AAA Research has shown that fatigue and poor physical function are the main factors behind older adults giving up driving.
WASHINGTON, D.C. (Apr. 25 April 2019 – The AAA Foundation for Traffic Safety has released new research that shows that older adults can be less safe and more fatigued. Simple steps like regular exercise and stretching can help older adults stay on the roads longer and improve their driving skills.
The AAA Foundation asked Columbia University researchers to assess eight domains – depression, anxiety and fatigue, sleep disturbances, pain interference and pain intensity, physical functioning, pain intensity and participation in social activities. This was to understand how changes in mental, physical and social health can affect driving mobility for older people. According to the report, older drivers who spend less time behind a wheel are more likely to experience fatigue and poor physical function.
Dr. David Yang, the executive director of AAA Foundation for Traffic Safety, stated that older adults who abandon the keys are more likely than those who keep the wheel. “It’s important to find ways to keep older drivers in good health so that they can extend their mobility.
Studies show that stretching and daily exercise can be beneficial for older drivers. They are able to move more freely and have better control over their bodies. Drivers with physical strength can also be more alert to road hazards and perform important driving functions like:
Look to the rear and side.
Adjusting safety belts
Long periods of sitting for prolonged periods
Jake Nelson, AAA director for traffic safety advocacy research and AAA director of physical fitness, said that “some decline in physical fit is inevitable as we age.” Research shows that exercising doesn’t need to be difficult to achieve positive results. It is possible to spread the time that you spend exercising over the course of the day or week. It is possible to only spend a few minutes each day. You can drive safely longer by taking simple steps to stay active.
The Center for Disease Control and Prevention recommends that older adults who are physically capable do between 2.5 and 5 hours of moderate-intensity activity each week and 75 minutes to 2.5 hours high-intensity activities. Balance training should be included as well as aerobic or muscle-strengthening activities. Before starting a new exercise program, older adults should consult their doctor. Talking to a healthcare provider can help them combat fatigue. Older adults can stay awake and alert by getting seven hours sleep each night.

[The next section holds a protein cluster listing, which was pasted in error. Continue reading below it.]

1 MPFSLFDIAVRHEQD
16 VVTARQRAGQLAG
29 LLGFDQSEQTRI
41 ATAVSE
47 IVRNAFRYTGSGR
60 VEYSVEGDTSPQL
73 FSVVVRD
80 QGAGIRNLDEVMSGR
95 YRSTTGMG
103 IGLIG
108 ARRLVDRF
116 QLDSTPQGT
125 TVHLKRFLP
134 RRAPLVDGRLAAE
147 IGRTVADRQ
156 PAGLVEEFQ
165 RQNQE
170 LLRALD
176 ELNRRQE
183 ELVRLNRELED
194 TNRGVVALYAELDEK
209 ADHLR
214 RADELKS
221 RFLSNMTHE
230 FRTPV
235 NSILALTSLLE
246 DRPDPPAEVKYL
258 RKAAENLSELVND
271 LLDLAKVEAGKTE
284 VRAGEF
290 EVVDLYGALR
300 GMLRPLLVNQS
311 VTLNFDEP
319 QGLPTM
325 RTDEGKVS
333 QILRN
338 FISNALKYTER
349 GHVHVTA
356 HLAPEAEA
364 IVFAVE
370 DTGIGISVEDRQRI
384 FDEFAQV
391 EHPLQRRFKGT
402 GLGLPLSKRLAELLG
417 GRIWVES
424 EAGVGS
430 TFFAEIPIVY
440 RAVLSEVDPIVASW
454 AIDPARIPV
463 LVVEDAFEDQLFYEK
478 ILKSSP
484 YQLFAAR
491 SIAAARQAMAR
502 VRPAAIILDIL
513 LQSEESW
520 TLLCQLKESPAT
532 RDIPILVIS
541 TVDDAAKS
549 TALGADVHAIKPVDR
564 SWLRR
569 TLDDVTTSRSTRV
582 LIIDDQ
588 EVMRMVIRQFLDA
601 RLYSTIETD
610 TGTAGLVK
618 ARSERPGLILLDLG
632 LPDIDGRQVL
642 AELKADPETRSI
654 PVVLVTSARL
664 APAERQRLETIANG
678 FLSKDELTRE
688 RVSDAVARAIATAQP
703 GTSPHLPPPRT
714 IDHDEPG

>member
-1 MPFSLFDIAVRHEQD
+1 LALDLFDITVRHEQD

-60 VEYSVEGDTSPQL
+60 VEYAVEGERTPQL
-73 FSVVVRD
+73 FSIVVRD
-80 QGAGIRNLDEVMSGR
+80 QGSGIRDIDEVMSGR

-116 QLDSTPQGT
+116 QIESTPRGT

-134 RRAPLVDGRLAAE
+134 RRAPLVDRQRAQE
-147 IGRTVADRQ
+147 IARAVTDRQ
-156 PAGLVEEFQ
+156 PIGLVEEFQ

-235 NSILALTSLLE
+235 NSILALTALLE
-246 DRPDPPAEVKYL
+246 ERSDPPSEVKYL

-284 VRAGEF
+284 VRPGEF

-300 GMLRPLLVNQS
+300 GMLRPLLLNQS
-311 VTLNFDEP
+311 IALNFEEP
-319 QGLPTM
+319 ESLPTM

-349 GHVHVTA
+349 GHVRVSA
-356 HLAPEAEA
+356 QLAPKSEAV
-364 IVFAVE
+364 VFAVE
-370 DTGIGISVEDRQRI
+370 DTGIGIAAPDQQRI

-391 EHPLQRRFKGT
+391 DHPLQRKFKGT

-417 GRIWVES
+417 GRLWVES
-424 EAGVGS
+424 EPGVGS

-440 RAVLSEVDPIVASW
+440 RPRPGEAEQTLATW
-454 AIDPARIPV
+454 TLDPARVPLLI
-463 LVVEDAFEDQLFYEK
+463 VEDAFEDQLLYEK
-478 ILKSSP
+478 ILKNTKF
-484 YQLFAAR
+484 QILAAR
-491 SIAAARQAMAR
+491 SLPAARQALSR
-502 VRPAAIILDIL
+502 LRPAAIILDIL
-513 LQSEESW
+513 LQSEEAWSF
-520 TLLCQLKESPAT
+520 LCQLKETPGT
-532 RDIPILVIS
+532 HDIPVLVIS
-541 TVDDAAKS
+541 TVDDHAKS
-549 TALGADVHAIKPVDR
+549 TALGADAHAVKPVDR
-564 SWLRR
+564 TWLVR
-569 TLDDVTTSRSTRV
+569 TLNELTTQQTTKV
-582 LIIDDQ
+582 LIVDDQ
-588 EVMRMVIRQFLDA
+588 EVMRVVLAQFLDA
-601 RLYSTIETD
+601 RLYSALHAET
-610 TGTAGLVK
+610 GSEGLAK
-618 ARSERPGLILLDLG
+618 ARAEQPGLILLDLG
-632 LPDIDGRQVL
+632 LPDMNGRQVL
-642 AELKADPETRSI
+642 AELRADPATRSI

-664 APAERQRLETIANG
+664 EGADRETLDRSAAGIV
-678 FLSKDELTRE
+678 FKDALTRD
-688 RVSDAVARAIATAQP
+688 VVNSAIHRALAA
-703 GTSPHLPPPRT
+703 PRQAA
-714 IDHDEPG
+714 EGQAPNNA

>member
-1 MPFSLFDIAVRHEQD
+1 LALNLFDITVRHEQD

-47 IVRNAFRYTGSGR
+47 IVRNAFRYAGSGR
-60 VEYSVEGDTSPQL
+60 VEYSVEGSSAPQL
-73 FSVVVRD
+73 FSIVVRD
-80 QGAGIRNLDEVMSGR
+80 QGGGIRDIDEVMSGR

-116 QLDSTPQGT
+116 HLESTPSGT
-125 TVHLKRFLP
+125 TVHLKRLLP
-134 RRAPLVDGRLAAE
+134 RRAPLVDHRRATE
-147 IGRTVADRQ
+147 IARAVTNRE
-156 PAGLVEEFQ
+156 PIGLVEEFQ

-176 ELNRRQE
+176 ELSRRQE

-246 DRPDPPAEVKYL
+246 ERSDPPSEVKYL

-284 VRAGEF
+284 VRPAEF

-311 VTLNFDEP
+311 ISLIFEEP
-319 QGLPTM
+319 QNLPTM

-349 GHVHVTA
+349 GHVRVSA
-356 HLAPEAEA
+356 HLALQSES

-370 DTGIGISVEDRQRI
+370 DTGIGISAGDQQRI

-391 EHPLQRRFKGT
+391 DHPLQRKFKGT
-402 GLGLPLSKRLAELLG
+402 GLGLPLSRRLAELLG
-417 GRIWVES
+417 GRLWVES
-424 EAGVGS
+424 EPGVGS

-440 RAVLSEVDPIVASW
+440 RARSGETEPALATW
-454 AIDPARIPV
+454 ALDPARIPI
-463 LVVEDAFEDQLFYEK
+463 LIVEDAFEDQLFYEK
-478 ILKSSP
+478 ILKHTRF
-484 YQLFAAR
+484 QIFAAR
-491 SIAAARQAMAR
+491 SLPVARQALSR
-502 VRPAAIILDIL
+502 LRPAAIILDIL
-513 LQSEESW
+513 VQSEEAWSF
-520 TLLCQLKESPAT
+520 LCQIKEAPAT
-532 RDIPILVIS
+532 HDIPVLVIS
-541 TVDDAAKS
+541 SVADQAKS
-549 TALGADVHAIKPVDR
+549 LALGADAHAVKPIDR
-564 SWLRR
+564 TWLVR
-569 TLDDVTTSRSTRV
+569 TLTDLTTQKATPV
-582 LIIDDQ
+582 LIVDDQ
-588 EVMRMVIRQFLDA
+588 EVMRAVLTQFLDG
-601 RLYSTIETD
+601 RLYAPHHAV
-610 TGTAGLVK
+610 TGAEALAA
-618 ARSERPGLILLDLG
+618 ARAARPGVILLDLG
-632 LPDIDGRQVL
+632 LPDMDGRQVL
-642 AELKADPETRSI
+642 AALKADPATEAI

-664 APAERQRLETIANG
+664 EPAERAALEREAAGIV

AAA suggests a series stretching exercises to increase flexibility in the neck, shoulders, trunk, and back. AAA is a leader in senior driver safety and offers many programs and resources that can help seniors improve their driving skills and avoid accidents. For more information on AAA resources for older drivers, such as RoadWise online/classroom courses or other programs that help seniors better “fit” with their vehicles, visit www.SeniorDriving.AAA.com.
LongROAD: The AAA Foundation for Traffic Safety recognized that the changing lifestyles, medical advances, and new technologies will all have an impact on the driving experience of the baby boomer generation. It launched a multiyear, ground-breaking research program to better understand and address the safety and mobility requirements of older drivers in the United States. AAA LongROAD (Longitudinal research on Aging Drivers), is the largest and most complete database on senior drivers. It includes 2,990 participants, which has been followed for five years. It will allow for in-depth research on senior driving and mobility, which will help to better understand the risks and devise effective countermeasures.
AAA Foundation for Traffic Safety was established in 1947 by AAA. It is a non-profit, publicly-funded, 501(c),(3) charitable research and education organization. The AAA Foundation is dedicated to preventing traffic deaths and injuries. It conducts research into the causes of crashes and educates the public about how to reduce them. These materials are developed for pedestrians, cyclists, and drivers. Visit www.AAAFoundation.org.
AAA: AAA offers financial, travel and automotive services to more than 59,000,000 members through its federation, which includes 34 motor clubs and close to 1,100 branch offices throughout North America. AAA, a not-for profit, fully tax-paying AAA, has been an advocate for safe mobility since 1902. The AAA Mobile app allows drivers to request roadside assistance, find nearby gas prices, get discounts, book hotels, and map their route. To join, visit AAA.com.
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